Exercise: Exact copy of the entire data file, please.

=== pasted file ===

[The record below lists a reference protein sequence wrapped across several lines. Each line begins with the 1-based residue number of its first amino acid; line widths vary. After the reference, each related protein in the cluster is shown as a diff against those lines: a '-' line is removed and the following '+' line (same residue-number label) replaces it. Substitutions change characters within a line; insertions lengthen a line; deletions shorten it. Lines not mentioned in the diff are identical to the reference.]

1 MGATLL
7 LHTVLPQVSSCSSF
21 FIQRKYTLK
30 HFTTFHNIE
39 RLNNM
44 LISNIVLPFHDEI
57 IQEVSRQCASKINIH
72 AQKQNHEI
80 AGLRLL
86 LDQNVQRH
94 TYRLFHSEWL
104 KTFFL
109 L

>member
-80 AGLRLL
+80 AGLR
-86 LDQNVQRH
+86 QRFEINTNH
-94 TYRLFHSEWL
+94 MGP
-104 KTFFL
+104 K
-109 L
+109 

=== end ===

[The record below lists a reference protein sequence wrapped across several lines. Each line begins with the 1-based residue number of its first amino acid; line widths vary. After the reference, each related protein in the cluster is shown as a diff against those lines: a '-' line is removed and the following '+' line (same residue-number label) replaces it. Substitutions change characters within a line; insertions lengthen a line; deletions shorten it. Lines not mentioned in the diff are identical to the reference.]

1 MGATLL
7 LHTVLPQVSSCSSF
21 FIQRKYTLK
30 HFTTFHNIE
39 RLNNM
44 LISNIVLPFHDEI
57 IQEVSRQCASKINIH
72 AQKQNHEI
80 AGLRLL
86 LDQNVQRH
94 TYRLFHSEWL
104 KTFFL
109 L

>member
-80 AGLRLL
+80 AGLR
-86 LDQNVQRH
+86 QRFEINTNH
-94 TYRLFHSEWL
+94 MGP
-104 KTFFL
+104 K
-109 L
+109 